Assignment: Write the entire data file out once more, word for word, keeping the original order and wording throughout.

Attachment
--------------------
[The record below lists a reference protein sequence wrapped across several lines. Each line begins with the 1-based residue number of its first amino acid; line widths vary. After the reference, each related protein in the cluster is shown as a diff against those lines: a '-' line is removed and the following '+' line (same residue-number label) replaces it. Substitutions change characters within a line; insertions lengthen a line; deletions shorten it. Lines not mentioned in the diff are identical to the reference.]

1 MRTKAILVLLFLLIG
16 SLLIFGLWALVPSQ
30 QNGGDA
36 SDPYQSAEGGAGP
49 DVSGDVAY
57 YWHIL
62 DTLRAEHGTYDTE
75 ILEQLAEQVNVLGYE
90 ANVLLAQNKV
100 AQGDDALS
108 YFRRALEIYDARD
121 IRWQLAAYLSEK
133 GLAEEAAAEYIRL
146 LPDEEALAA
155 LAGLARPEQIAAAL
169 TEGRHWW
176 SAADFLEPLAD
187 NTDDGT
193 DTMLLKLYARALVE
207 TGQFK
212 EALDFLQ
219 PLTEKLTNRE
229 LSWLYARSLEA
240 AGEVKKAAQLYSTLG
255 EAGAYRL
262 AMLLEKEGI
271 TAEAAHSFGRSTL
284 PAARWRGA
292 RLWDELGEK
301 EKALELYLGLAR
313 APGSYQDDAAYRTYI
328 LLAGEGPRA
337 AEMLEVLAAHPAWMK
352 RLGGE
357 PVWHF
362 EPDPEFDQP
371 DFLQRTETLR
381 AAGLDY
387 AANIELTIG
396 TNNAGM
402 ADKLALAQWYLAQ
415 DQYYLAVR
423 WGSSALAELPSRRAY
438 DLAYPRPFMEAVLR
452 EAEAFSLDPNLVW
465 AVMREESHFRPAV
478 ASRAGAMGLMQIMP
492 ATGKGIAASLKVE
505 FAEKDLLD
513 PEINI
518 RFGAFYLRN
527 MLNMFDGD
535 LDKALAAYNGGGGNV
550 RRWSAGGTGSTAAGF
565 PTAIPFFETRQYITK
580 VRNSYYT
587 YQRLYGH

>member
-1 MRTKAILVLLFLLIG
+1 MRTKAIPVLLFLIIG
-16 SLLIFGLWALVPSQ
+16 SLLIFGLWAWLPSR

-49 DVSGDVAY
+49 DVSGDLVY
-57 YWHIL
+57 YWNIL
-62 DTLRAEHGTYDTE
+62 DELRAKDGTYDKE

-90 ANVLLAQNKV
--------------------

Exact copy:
[The record below lists a reference protein sequence wrapped across several lines. Each line begins with the 1-based residue number of its first amino acid; line widths vary. After the reference, each related protein in the cluster is shown as a diff against those lines: a '-' line is removed and the following '+' line (same residue-number label) replaces it. Substitutions change characters within a line; insertions lengthen a line; deletions shorten it. Lines not mentioned in the diff are identical to the reference.]

1 MRTKAILVLLFLLIG
16 SLLIFGLWALVPSQ
30 QNGGDA
36 SDPYQSAEGGAGP
49 DVSGDVAY
57 YWHIL
62 DTLRAEHGTYDTE
75 ILEQLAEQVNVLGYE
90 ANVLLAQNKV
100 AQGDDALS
108 YFRRALEIYDARD
121 IRWQLAAYLSEK
133 GLAEEAAAEYIRL
146 LPDEEALAA
155 LAGLARPEQIAAAL
169 TEGRHWW
176 SAADFLEPLAD
187 NTDDGT
193 DTMLLKLYARALVE
207 TGQFK
212 EALDFLQ
219 PLTEKLTNRE
229 LSWLYARSLEA
240 AGEVKKAAQLYSTLG
255 EAGAYRL
262 AMLLEKEGI
271 TAEAAHSFGRSTL
284 PAARWRGA
292 RLWDELGEK
301 EKALELYLGLAR
313 APGSYQDDAAYRTYI
328 LLAGEGPRA
337 AEMLEVLAAHPAWMK
352 RLGGE
357 PVWHF
362 EPDPEFDQP
371 DFLQRTETLR
381 AAGLDY
387 AANIELTIG
396 TNNAGM
402 ADKLALAQWYLAQ
415 DQYYLAVR
423 WGSSALAELPSRRAY
438 DLAYPRPFMEAVLR
452 EAEAFSLDPNLVW
465 AVMREESHFRPAV
478 ASRAGAMGLMQIMP
492 ATGKGIAASLKVE
505 FAEKDLLD
513 PEINI
518 RFGAFYLRN
527 MLNMFDGD
535 LDKALAAYNGGGGNV
550 RRWSAGGTGSTAAGF
565 PTAIPFFETRQYITK
580 VRNSYYT
587 YQRLYGH

>member
-1 MRTKAILVLLFLLIG
+1 MRTKAIPVLLFLIIG
-16 SLLIFGLWALVPSQ
+16 SLLIFGLWAWLPSR

-49 DVSGDVAY
+49 DVSGDLVY
-57 YWHIL
+57 YWNIL
-62 DTLRAEHGTYDTE
+62 DELRAKDGTYDKE

-90 ANVLLAQNKV